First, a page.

Mr. Thomas, 32, said that he wasn’t concerned about being replaced by a robot anytime soon, and that he welcomed technologies making him more productive — like more powerful ovens for rotisserie chickens and blast chillers that quickly cool items that must be stored cold.
But he worries about other technologies — like automated meat slicers — that seem to enable grocers to rely on less experienced, lower-paid workers and make it harder to build a career in the industry.
“The business model we seem to be following is we’re pushing toward automation and we’re not investing equally in the worker,” he said. “Today it’s, ‘We want to get these robots in here to replace you because we feel like you’re overpaid and we can get this kid in there and all he has to do is push this button.’”
The collapse of Champlain Towers South has prompted a review of hundreds of older high-rises. Some buildings ignored or delayed action on serious maintenance issues.
By Michael LaForgia, Adam Playford and Lazaro Gamio, July 4, 2021https://www.nytimes.com/2021/07/04/us/south-florida-condo-maintenance-violations.html?action=click&module=Spotlight&pgtype=Homepage
The part of the Champlain Towers South condominium building that was still standing was demolished late Sunday in Surfside, Fla. Lynne Sladky/Associated Press
Out of the smoke and cinders of a city convulsed by race riots and an immigration crisis, the towers kept rising, each new development remaking Miami’s skyline in the early 1980s and marking an ambitious bet that the battered community would turn itself around.
Over the next 40 years, high-rises like Champlain Towers, in the sleepy, beachfront enclave of Surfside, stood witness to Miami’s remarkable rebound, luxurious, multistory symbols of endurance — of booms and busts but also the harsh South Florida elements: scorching sun and driving rains, battering winds and slashing saltwater.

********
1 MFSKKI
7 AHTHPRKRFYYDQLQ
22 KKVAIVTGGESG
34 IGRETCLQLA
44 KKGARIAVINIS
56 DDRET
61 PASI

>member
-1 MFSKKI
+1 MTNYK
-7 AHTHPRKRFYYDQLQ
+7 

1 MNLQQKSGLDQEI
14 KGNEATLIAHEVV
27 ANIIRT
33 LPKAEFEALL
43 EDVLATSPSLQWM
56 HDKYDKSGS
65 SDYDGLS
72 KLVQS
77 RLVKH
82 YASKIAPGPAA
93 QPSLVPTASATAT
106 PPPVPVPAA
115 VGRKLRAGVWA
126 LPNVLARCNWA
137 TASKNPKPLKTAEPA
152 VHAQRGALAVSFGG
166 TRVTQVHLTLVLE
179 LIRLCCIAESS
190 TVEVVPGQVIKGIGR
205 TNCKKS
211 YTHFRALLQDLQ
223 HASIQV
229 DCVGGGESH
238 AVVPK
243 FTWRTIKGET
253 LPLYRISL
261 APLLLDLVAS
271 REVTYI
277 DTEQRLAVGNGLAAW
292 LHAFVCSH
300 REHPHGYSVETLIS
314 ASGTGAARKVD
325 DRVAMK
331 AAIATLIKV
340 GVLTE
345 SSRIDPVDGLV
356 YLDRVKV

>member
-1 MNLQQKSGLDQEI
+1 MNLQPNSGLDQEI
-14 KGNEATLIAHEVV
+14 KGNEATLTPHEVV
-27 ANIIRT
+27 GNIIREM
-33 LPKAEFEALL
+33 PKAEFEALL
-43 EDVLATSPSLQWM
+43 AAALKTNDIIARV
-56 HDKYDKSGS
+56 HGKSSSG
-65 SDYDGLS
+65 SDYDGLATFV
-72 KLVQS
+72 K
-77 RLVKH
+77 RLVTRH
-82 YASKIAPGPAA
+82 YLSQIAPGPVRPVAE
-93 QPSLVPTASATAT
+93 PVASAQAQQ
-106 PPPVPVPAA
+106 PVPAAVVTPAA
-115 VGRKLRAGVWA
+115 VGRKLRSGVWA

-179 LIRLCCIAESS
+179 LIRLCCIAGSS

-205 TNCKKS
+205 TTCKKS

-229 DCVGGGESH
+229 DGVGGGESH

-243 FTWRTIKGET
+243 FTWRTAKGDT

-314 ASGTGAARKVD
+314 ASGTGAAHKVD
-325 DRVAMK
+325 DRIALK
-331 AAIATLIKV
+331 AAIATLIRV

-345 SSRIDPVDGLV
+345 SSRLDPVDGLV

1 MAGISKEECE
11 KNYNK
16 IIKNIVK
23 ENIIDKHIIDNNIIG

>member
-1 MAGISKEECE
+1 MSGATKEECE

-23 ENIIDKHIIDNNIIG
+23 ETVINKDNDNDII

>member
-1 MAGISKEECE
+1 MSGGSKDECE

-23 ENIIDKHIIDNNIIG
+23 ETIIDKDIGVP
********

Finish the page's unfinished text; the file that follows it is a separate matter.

Florida’s high-rise building regulations have long been among the strictest in the nation. But after parts of Champlain Towers South tumbled down on June 24, killing at least 24 people and leaving 121 unaccounted for, evidence has mounted that those rules have been enforced unevenly by local governments, and sometimes not at all.
Miami-Dade County officials said last week that they were prioritizing reviews of 24 multistory buildings that either had failed major structural or electrical inspections required after 40 years or had not submitted the reports in the first place. But the county’s own records show that 17 of those cases had been open for a year or more. Two cases were against properties owned by the county itself. The oldest case had sat unresolved since 2008.
In the tiny town of Bay Harbor Islands, two teardrops of land in Biscayne Bay that lie just north and west of Surfside, more than a dozen multistory structures or large commercial buildings that had been scheduled to turn in inspection reports had not submitted them as of last week, records show. One property appeared to be more than seven years late in filing.
The city of North Miami Beach had tried and failed for years to bring a 10-story condo building within its borders, Crestview Towers, into compliance with the 40-year recertification requirements. When the building’s condo association finally submitted the required paperwork last week, about nine years late, it documented critical safety concerns, a city spokesman said. Officials evacuated the building on Friday.
Meanwhile, the same local governments were pursuing a haphazard approach to identifying other potentially unsafe buildings across the region, with the age and height criteria that would prompt added scrutiny varying from one place to the next. At least one local government, the village of Key Biscayne, was opting to conduct no extra inspections at all, an official there said.
Even if building auditors focus only on towers of 10 stories or more that were built in the 1970s and 1980s, the task would still be daunting. An analysis of property records by The New York Times shows that at least 270 such buildings dot the skylines of Miami-Dade County’s cities, villages and towns, with dozens more in the county’s unincorporated reaches.